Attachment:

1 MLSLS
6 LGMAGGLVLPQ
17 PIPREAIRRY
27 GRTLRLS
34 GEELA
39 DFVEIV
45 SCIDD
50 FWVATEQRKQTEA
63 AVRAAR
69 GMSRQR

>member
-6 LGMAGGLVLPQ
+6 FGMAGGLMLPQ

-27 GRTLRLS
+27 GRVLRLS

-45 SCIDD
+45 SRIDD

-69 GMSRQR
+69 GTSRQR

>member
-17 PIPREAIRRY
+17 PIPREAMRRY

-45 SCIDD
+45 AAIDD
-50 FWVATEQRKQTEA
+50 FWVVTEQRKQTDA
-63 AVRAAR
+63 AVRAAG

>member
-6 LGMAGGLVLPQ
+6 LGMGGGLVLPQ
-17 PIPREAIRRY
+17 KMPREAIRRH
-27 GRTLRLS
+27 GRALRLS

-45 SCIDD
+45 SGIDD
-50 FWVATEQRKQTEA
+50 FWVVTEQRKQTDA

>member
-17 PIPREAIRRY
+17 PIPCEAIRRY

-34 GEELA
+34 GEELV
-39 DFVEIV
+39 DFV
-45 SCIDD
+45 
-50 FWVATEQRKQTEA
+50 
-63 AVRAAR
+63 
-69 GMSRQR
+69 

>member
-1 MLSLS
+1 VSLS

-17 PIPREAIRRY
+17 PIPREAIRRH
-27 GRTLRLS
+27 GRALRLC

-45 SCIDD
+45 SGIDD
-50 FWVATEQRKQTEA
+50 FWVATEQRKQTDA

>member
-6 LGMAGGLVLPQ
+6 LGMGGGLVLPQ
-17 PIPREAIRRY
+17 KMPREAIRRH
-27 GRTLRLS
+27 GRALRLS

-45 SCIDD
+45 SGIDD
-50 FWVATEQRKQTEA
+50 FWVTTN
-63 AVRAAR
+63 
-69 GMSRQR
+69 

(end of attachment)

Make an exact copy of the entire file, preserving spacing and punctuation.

1 MLSLS
6 LGMAGGLVLPQ
17 PIPREAIRRY
27 GRTLRLS
34 GEELA
39 DFVEIV
45 SCIDD
50 FWVATEQRKQTEA
63 AVRAAR
69 GMSRQR

>member
-6 LGMAGGLVLPQ
+6 FGMAGGLMLPQ

-27 GRTLRLS
+27 GRVLRLS

-45 SCIDD
+45 SRIDD

-69 GMSRQR
+69 GTSRQR

>member
-17 PIPREAIRRY
+17 PIPREAMRRY

-45 SCIDD
+45 AAIDD
-50 FWVATEQRKQTEA
+50 FWVVTEQRKQTDA
-63 AVRAAR
+63 AVRAAG

>member
-6 LGMAGGLVLPQ
+6 LGMGGGLVLPQ
-17 PIPREAIRRY
+17 KMPREAIRRH
-27 GRTLRLS
+27 GRALRLS

-45 SCIDD
+45 SGIDD
-50 FWVATEQRKQTEA
+50 FWVVTEQRKQTDA

>member
-17 PIPREAIRRY
+17 PIPCEAIRRY

-34 GEELA
+34 GEELV
-39 DFVEIV
+39 DFV
-45 SCIDD
+45 
-50 FWVATEQRKQTEA
+50 
-63 AVRAAR
+63 
-69 GMSRQR
+69 

>member
-1 MLSLS
+1 VSLS

-17 PIPREAIRRY
+17 PIPREAIRRH
-27 GRTLRLS
+27 GRALRLC

-45 SCIDD
+45 SGIDD
-50 FWVATEQRKQTEA
+50 FWVATEQRKQTDA

>member
-6 LGMAGGLVLPQ
+6 LGMGGGLVLPQ
-17 PIPREAIRRY
+17 KMPREAIRRH
-27 GRTLRLS
+27 GRALRLS

-45 SCIDD
+45 SGIDD
-50 FWVATEQRKQTEA
+50 FWVTTN
-63 AVRAAR
+63 
-69 GMSRQR
+69 